Document Title Government Code and Cypher School: Signals Intelligence Passed to the Prime Minister, Messages and Correspondence
Reference HW 1/3525
Conflicts Second World War
Themes Military Intelligence and Operations, Propaganda, Censorship and Psychological Warfare
Regions Atlantic, East Asia, Europe, Mediterranean, Pacific, South Asia
Countries Denmark, Germany, Holland, India, Japan, Netherlands, Norway, Singapore, Spain
Document Type Signals Intelligence
Organisations Foreign Office, Ministry of Economic Warfare, Secret Intelligence Service, Government Code and Cypher School
People Thomas Bromley, Karl Dönitz, Adolf Hitler


A file of signals intelligence reports, messages, and correspondence issued by the Government Code and Cypher School and sent by the head ('C') of the Secret Intelligence Service (MI6) to the Prime Minister, Winston Churchill. This file includes the following reports: Naval Headlines, covering a Japanese report that Allied aircraft are over Tateyama; and the expectation of an imminent Allied landing on Iwojima; on South-eastern Europe: of Mostar being lost with considerable losses in men and material, and with the German forces retreating to a blocking position west of Loznica; of the 34th Army Corps reporting the 22nd Infantry Division is under a strong attack at Sepak; and that the 115th Army Corps has concluded FRUEHLINGSSTURM; on Germany: of serious damage being caused to industry and the traffic system in an Allied air raid in the Magdeberg area and on Chemnitz, Gotha, Gera, Schmalkalden, Arnstadt and Poeszneck; of a political directive from SS Main Office to the Party Political Commissars in various VolksGrenadier Divisions and the 12th SS Corps on the conference of the Big Three, on reactions to atrocity propaganda and on examples of political leadership shown at Stalingrad in the Red Army; and from the Japanese naval attaché in Berlin, detailing an interview with Admiral Doenitz and Rear Admiral Wagner, in which the war situation was reviewed, and outlining German intentions for the Spring, on February 17.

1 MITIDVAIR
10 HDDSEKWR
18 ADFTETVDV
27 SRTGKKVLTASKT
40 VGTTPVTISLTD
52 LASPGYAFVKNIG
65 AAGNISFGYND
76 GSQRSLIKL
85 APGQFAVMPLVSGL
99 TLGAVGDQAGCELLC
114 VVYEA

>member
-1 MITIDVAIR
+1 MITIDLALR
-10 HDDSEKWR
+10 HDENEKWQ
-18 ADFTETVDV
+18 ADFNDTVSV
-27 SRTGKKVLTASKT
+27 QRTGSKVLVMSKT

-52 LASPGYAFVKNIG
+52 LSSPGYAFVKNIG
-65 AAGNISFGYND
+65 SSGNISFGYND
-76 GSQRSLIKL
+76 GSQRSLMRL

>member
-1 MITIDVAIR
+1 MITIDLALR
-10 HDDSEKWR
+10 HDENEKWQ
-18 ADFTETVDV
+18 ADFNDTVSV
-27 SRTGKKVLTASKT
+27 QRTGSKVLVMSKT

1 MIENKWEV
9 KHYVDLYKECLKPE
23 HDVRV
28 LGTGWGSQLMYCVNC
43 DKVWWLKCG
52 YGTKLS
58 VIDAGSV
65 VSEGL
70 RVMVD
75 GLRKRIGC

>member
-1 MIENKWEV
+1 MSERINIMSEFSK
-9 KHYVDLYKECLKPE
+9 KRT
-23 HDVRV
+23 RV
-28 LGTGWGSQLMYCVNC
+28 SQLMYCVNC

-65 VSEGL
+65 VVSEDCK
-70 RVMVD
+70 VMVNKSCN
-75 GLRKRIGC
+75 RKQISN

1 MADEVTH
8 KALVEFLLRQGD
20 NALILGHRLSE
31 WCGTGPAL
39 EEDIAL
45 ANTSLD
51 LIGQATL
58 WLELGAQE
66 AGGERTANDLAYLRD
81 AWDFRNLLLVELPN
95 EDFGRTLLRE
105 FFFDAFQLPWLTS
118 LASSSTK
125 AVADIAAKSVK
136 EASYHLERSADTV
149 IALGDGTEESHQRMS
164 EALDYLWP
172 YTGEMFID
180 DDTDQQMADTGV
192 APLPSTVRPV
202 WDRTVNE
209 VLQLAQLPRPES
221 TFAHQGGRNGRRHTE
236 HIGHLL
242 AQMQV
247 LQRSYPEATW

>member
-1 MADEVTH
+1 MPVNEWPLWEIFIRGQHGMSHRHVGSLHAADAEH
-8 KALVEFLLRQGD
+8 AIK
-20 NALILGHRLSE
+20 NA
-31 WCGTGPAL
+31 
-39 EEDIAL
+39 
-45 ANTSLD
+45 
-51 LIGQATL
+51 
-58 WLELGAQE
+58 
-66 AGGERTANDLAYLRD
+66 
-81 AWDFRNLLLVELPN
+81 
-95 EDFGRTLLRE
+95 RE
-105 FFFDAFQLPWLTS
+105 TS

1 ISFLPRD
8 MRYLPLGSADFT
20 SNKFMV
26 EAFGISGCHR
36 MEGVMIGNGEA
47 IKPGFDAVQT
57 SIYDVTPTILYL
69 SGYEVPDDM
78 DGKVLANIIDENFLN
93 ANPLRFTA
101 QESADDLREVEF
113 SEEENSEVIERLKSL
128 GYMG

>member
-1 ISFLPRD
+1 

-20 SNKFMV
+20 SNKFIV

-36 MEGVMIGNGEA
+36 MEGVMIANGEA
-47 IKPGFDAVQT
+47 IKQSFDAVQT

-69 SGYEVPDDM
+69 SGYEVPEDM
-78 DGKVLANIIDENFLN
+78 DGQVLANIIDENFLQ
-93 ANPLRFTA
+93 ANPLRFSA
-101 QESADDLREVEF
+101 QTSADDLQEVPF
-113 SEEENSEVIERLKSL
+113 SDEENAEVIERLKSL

food supplies, ports, encirclement, occupied France, naval intelligence, German U-boats, air raids, aircraft carriers, United States Navy, Pacific War, Battle of Iwo Jima, German army, casualties, captured equipment, occupied Yugoslavia, effects of bombing, German propaganda, conferences, Allied powers, diplomatic intelligence, German strategy, German war effort, German navy, submarines, information sharing, German-Japanese relations

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